Global pitch depends on harmonic relations between components, but the perceptual coherence of a complex tone cannot be explained in the same way. Instead, it has been proposed that the auditory system responds to a common pattern of equal spacing between components, but is only sensitive to deviations from this pattern over a limited range [Roberts and Brunstrom, J. Acoust. Soc. Am. 104, 2326-2338 (1998)]. This hypothesis predicts that spectral fusion will be largely unaffected either by frequency shifting a harmonic stimulus (because equal spacing is preserved), or by small degrees of spectral stretch (because significant deviations from equal spacing only cumulate over large spectral distances). Complex tones were either shifted by 0%-50% of F0 (200 HZ +/- 10%) or stretched by 0%-12% of F0 (100 Hz +/- 10%). Subjects heard a complex followed by a pure tone in a continuous loop. One of the components 2-11. was mistuned by +/-4%, and subjects adjusted the pure tone to match its pitch. Broadly consistent with our hypothesis, frequency shifts had relatively little effect on hit rates and only large degrees of stretch reduced them substantially. The implications for simultaneous grouping are explored with reference to an autocorrelation model of auditory processing. (C) 2001 Acoustical Society of America.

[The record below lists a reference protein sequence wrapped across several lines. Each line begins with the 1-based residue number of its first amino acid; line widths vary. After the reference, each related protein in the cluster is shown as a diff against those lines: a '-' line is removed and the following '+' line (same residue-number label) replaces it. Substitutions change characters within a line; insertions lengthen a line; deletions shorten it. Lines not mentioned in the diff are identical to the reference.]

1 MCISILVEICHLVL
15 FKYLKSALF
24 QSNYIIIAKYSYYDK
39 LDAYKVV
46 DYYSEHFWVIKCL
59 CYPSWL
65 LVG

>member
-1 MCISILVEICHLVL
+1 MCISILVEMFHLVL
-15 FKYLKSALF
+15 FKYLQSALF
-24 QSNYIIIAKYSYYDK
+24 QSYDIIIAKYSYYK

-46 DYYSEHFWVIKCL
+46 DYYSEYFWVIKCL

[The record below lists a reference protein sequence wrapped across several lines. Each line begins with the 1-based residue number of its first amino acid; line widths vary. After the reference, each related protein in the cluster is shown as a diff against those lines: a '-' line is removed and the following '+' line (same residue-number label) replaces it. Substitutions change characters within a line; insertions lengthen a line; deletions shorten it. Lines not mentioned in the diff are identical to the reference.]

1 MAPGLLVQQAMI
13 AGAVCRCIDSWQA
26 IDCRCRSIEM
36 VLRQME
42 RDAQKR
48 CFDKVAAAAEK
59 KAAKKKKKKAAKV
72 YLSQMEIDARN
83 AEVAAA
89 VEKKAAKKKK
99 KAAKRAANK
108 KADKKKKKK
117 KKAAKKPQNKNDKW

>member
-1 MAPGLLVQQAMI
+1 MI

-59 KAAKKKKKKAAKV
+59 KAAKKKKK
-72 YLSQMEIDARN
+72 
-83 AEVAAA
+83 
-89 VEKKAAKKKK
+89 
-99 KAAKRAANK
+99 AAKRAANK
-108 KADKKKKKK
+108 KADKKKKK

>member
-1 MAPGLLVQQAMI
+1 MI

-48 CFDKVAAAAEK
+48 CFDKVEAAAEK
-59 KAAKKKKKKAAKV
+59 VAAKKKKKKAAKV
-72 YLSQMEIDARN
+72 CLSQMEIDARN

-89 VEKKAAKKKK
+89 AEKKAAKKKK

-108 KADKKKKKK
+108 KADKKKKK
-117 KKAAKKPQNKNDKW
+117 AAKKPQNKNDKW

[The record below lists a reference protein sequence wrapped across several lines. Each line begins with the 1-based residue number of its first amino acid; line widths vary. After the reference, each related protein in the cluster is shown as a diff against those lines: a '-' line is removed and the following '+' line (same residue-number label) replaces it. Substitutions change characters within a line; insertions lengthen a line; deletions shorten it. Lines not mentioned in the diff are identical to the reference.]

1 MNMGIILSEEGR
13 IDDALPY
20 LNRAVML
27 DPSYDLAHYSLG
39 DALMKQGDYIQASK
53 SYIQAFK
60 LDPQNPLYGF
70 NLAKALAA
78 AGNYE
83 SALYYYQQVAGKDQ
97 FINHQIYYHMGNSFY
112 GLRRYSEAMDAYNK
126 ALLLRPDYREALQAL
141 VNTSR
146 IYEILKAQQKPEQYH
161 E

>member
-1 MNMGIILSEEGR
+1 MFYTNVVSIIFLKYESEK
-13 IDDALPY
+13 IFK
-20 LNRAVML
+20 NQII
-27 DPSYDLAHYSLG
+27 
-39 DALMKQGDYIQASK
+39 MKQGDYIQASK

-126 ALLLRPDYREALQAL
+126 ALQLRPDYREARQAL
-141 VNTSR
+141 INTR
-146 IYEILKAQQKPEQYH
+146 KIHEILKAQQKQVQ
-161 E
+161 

|Translated title of the contribution||Perceptual fusion and fragmentation of complex tones made inharmonic by applying different degrees of frequency shift and spectral stretch|
|Number of pages||12|
|Journal||Journal of the Acoustical Society of America|
|Publication status||Published - Nov 2001|